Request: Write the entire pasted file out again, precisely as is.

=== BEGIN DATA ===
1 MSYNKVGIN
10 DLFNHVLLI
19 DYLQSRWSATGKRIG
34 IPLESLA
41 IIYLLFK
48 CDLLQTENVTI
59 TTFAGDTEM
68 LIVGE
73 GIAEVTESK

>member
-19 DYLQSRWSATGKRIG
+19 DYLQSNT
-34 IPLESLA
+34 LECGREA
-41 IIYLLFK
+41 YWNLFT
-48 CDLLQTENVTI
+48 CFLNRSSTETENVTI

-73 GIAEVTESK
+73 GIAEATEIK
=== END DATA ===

1 MSYNKVGIN
10 DLFNHVLLI
19 DYLQSRWSATGKRIG
34 IPLESLA
41 IIYLLFK
48 CDLLQTENVTI
59 TTFAGDTEM
68 LIVGE
73 GIAEVTESK

>member
-19 DYLQSRWSATGKRIG
+19 DYLQSNT
-34 IPLESLA
+34 LECGREA
-41 IIYLLFK
+41 YWNLFT
-48 CDLLQTENVTI
+48 CFLNRSSTETENVTI

-73 GIAEVTESK
+73 GIAEATEIK